The big question now is; can Lechia sustain the momentum built last season and challenge at the pinnacle of Polish football, and perhaps even more? “I believe in these players”, says Nowak. “And I know they believe in me and in each other. We will make some small additions in the summer but the important thing is to keep the group together and see how far we can go. I am excited about the future”.
These are exciting times in Gdansk; a vibrant city, a fantastic stadium and now, a team that might well do both justice. The future is bright, it might well be Green and White!
As the club looks to grow and transform into one that regularly makes European competition we give the low-down on the main players hoping to make that happen.
Serbian under-19 international Vanja Milinković-Savić is the clubs current number 1 after earning that title off Marko Marić. The Serb is perhaps best known for his brief time spent at Manchester United who he signed for in 2014. It was a frustrating time for the youngster which mostly involved waiting for a work permit which he eventually failed to attain. He was released by the club in November of last year and signed a 4 and a half year deal with Lechia. He cemented his place as the number 1 at the turn of the year. Despite his age, the 19 year old stands tall at 6ft 8 and possesses all the attributes to develop into a top keeper. Marko Marić who is on loan from Hoffenheim is also an u19 international for his nation Croatia. The 20 year old found first team opportunities hard to come by at the German club and was loaned out at the start of the season. Originally the clubs number 1 he lost that spot after the arrival of Milinković-Savić.
Mario Maloca has been described by coach Piotr Nowak as his ‘rock’ and is the heart of a 3 man defence. The Croatian who has been capped at all levels by his country signed last summer after falling out of the starting 11 at his former club Hadjuk Split. Tall, strong and comfortable in possession, the Croatian is one of the key members of the squad and makes up part of the strong spine of the side.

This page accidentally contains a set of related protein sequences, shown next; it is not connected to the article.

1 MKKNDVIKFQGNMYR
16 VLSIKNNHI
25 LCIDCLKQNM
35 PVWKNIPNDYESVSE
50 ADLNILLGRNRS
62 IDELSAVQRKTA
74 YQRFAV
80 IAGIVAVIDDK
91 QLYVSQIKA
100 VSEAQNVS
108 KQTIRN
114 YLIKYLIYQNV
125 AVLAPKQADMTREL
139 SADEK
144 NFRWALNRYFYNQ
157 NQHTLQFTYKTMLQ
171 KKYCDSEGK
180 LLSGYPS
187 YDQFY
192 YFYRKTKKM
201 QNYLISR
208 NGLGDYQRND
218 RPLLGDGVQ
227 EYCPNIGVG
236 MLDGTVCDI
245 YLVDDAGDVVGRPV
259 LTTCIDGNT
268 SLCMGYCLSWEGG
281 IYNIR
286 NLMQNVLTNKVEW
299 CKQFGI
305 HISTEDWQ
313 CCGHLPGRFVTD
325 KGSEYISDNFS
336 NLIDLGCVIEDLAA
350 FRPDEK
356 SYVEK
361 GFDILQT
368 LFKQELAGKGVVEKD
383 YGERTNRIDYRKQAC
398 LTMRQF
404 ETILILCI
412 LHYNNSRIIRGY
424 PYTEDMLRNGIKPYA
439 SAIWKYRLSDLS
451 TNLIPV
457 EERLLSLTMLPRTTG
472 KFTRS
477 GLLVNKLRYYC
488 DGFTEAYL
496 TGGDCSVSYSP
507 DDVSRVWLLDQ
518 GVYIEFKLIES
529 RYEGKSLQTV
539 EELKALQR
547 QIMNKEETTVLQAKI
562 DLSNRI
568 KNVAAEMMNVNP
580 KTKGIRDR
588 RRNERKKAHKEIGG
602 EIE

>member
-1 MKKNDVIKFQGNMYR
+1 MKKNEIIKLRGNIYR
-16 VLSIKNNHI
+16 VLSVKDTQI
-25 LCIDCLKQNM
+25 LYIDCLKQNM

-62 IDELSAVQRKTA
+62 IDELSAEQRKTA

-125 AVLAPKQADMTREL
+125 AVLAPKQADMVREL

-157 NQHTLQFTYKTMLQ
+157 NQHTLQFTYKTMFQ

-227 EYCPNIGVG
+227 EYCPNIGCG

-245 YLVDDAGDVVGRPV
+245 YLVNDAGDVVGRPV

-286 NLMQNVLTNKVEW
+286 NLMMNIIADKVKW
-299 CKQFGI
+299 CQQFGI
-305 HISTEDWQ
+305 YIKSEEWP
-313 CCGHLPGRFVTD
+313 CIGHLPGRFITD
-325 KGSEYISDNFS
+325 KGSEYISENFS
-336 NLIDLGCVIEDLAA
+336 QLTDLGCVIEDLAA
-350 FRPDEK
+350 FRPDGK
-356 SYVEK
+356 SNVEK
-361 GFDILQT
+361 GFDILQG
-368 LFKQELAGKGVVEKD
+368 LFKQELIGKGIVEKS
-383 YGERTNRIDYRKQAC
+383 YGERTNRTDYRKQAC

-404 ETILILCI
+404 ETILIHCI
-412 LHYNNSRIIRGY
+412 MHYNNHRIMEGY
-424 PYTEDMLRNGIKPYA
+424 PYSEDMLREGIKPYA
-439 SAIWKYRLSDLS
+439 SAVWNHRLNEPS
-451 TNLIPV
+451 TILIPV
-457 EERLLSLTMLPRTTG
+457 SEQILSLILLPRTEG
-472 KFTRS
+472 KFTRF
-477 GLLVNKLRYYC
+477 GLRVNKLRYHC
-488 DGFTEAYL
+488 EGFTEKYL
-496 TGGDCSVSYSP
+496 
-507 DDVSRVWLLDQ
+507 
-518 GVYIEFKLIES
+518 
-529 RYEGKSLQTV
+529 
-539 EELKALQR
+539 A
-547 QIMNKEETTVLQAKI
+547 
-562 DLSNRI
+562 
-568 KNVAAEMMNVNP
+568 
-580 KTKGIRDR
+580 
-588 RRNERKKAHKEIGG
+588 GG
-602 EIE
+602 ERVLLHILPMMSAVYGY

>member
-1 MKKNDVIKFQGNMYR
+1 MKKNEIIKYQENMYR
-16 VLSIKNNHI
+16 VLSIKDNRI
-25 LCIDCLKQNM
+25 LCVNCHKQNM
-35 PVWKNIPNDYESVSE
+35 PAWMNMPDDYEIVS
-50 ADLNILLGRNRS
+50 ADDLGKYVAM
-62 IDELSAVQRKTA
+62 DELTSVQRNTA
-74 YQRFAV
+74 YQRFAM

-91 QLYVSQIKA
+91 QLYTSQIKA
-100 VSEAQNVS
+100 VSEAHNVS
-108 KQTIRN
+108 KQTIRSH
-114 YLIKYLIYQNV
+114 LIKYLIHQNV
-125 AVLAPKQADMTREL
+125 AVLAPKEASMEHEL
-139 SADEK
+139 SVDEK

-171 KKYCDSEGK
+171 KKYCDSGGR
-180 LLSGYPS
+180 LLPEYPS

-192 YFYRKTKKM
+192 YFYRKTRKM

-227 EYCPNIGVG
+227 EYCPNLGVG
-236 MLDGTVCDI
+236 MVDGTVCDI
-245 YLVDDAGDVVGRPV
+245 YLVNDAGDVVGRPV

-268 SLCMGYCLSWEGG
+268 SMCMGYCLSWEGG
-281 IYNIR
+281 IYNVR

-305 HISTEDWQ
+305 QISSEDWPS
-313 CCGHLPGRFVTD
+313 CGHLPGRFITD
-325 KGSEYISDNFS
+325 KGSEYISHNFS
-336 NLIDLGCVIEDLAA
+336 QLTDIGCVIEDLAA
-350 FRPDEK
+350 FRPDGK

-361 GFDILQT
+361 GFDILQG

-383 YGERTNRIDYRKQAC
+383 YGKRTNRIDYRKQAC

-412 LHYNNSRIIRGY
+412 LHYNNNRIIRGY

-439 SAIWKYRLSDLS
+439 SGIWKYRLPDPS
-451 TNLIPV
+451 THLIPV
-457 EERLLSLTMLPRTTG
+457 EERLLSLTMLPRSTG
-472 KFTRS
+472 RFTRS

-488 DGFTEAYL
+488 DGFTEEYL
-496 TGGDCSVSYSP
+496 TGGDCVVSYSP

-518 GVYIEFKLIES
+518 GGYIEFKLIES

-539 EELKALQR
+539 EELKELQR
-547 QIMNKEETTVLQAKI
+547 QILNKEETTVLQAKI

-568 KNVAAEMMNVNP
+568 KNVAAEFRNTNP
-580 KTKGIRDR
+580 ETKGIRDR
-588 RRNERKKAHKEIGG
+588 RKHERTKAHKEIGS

Operating on the left side of the back 3 is the veteran defender Jakub Wawrzyniak. The Polish international who has been capped 43 times signed in January of last year after a brief spell with Russian club Amkar Prem. Known as a character on and off the field, he has been a regular starter since joining and adds experience to the side.
Another seasoned pro find himself on the other side of the back 3 in the form of Grzegorz Wojtkowiak. Capped 23 times for Poland, Wojtkowiak also joined in the same window as Wawrzyniak from German club 1860 Munich. He is best known for his time spent at Lech Poznan with who he reached a Polish Cup final in 2009, he also captained the side in his final season.
Another regular face in the defence is that of Rafal Janicki. The 23 year old joined the club at the age of 18 and has made an impressive 148 appearances in the Ekstraklasa in a 6 year period. Operating in the centre of the back 3, he has recently lost his starting place to Maloca but remains a vital member of the squad.
Brazillian Gerson Guimares is a versatile member of the squad as he can operate in both the central defensive and defensive midfielder roles. A physical powerhouse and a threat from set pieces, he has made 29 league appearances since joining the club last year.
Another player making up the young group of the squad is Pawel Stolarski, the 20 year old has been capped for Poland at u19 level. After joining the club from Wisla Krakow he has been sporadically used but looks a promising young defender for the future.
Piotr Nowak is known to use a 3-5-2 formation and operating in the pivotal defensive midfield role is Aleksandar Kovačević. The Serbian joined from Red Star Belgrade last year and is known for his tireless work ethic in the centre of midfield.
Used on the right side of midfield for the majority this season, Michal Chrapek is a former Polish u21 international. After a disappointing season long spell at Italian club Catania, Chrapek is looking to get his career back on track and was another one of the large number of players to join the club last summer.
The well-travelled Slawomir Peszko operates on the left side of midfield and like many who play wide in today’s football, favours cutting inside on his favoured foot. Peszko is one of the more experienced members of the side, at 32 he has had spells in both Germany and England with Koln and Wolves. He has also been capped 33 for the national team since debuting in 2008 and, along with defender Wawrzyniak, was included in the country’s Euro 2016 squad. Peszko provided one of the moments of the season for Lechia as his sensational 25 yard volley nestled in the top corner in a 2-0 win over eventual champions Legia.